For nearly a century, football fans across the globe have relished the opportunity to watch their nations compete in the ultimate knockout competition; the FIFA World Cup. With 32 teams from six different continents all vying for glory and the adoration of millions of fans worldwide, it is unquestionably the biggest stage in world football.
With all that being said, the host country for the tournament has an incomparable amount of pressure riding on its shoulders. In the case of the 2022 World Cup, host nation Qatar is facing exorbitant controversy before a ball is even kicked. Human rights violations, LGBTQ+ issues, and a ban on the sale of alcohol outside of stadiums, to name a few. Despite this, a new accusation has emerged: Qatar is ‘buying’ World Cup fans.
Dutch broadcaster NOS first reported on October 30 that Qatar invited select international football fans to attend the World Cup and covered the expense of their flights and hotels in exchange for positive social media reach. The Supreme Committee (SC), which is responsible for the organization of the tournament, created an initiative known as the Fan Leader Network, which aims to recruit "individuals who are passionate about football and keen to share key information with their friends and contacts about Qatar's hosting of the FIFA World Cup 2022."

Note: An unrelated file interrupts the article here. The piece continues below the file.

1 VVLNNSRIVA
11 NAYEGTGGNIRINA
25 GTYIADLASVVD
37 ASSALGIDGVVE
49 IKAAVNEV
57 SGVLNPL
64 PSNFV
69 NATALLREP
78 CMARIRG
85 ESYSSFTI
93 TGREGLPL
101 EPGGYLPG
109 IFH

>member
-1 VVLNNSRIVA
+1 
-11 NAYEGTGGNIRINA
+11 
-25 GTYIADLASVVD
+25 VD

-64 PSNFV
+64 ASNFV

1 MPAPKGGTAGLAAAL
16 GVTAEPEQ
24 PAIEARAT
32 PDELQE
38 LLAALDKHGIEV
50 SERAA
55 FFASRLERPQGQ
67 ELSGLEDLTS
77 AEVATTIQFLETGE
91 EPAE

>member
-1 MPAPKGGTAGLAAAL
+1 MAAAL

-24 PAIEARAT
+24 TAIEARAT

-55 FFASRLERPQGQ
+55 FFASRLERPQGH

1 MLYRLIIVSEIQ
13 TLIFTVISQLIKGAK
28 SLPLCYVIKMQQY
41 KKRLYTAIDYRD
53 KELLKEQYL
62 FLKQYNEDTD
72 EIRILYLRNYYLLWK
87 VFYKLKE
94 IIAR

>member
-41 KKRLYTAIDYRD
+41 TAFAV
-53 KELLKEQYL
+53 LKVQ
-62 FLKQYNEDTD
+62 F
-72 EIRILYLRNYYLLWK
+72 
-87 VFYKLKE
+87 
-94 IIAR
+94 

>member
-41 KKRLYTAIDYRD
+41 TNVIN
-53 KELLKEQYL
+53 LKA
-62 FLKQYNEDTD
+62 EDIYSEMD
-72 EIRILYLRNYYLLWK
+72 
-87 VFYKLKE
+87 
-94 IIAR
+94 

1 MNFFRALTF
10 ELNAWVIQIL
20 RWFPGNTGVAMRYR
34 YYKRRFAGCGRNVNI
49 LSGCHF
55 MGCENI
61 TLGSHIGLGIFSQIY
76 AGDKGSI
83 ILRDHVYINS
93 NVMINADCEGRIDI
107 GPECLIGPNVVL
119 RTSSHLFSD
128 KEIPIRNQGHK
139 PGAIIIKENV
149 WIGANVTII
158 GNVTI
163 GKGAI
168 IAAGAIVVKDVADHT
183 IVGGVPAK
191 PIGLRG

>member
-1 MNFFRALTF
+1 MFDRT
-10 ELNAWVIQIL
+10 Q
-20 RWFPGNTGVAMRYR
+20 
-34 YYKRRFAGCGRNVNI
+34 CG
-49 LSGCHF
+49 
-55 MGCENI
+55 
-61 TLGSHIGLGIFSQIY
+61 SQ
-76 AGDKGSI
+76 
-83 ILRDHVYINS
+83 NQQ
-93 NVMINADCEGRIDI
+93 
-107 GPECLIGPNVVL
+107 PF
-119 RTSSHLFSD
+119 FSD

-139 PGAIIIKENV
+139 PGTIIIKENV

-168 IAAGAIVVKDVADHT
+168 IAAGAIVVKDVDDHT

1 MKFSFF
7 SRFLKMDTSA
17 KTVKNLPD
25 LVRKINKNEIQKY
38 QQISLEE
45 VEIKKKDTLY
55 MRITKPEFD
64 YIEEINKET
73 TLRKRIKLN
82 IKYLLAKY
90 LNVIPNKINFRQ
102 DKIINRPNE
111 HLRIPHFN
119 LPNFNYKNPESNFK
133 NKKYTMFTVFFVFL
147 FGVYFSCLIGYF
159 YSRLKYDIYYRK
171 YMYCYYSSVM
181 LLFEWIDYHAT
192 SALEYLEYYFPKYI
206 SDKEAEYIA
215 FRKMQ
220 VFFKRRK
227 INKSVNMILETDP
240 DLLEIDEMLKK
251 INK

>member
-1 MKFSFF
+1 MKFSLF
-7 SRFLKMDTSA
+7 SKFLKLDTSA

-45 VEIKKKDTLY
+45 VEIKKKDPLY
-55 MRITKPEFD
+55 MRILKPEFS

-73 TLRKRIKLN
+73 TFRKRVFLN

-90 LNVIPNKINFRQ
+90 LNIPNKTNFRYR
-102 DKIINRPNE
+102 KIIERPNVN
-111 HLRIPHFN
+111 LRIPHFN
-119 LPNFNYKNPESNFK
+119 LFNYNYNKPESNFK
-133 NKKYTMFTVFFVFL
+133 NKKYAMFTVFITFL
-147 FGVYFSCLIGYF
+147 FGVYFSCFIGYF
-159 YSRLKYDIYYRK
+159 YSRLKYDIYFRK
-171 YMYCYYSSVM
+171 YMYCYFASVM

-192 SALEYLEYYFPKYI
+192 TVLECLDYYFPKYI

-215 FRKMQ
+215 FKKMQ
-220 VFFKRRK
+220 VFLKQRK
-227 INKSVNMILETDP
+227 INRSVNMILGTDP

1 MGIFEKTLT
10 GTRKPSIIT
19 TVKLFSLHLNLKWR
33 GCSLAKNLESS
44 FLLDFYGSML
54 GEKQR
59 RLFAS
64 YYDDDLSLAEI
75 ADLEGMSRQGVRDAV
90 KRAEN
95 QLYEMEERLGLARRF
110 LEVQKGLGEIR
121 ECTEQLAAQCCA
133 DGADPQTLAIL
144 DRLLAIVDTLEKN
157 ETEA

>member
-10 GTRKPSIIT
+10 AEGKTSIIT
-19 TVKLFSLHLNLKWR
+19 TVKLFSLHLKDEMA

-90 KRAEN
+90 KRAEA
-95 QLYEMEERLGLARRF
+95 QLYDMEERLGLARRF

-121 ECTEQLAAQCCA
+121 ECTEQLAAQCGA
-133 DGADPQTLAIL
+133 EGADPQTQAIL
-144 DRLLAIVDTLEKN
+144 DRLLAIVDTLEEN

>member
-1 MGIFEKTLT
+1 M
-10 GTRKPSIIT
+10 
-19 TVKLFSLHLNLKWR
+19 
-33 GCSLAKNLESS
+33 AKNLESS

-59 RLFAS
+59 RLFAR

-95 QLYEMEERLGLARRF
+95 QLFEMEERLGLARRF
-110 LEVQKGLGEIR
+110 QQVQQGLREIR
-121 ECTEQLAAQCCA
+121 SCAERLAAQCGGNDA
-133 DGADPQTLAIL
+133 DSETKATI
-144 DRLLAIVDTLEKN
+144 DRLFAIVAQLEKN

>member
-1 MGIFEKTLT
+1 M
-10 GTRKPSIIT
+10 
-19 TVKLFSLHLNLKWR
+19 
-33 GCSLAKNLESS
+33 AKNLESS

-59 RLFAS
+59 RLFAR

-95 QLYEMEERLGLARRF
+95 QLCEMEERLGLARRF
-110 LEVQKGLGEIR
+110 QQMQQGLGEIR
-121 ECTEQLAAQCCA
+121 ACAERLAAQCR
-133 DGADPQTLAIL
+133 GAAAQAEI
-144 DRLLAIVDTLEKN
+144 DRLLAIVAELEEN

Qatar’s Supreme Committee denies that the fans were compensated in exchange for “coordinated promotion for the World Cup” and, in turn, issued a statement claiming that the allegations were “absolutely false.” According to the SC’s “Code of Conduct,” fans are contractually obligated to “support the FIFA World Cup Qatar 2022 by ‘liking’ and re-sharing third party posts about the FIFA World Cup Qatar 2022” and utilizing hashtags #IAMAFAN and #Roadto2022.
Likewise, fans who are participating in the Fan Leader Network were informed that the SC will be “monitoring” their posts as well as demanding that content be deleted if it breaches the “Code of Conduct.” In these instances, it is essential to read the fine print. An appendix on “Good Posting Principles” stated that “it would not be appropriate for you to disparage Qatar, the Supreme Committee … or the FIFA World Cup 2022.”
Stipulations such as these raise many an eyebrow regarding Qatar’s seemingly innocuous self-promotion techniques, with many supporters believing that the oil nation is attempting to ‘buy’ fans who will view the country positively. On November 11, footage of thousands of fans from participating nations parading through the streets of Doha was seen all over social media brands Twitter and TikTok. According to DW news, these supporters mainly were migrant workers from India. The rare demonstrations initialized a wave of social media users to question the authenticity of the videos.
At this point, it cannot be confirmed whether or not these mass demonstrations were a deliberate attempt by Qatar to sanitize its public image. That being said, while the world eagerly anticipates the beginning of the tournament, let us not forget the tragic loss of lives that went into the construction of the stadiums and infrastructure for our entertainment.
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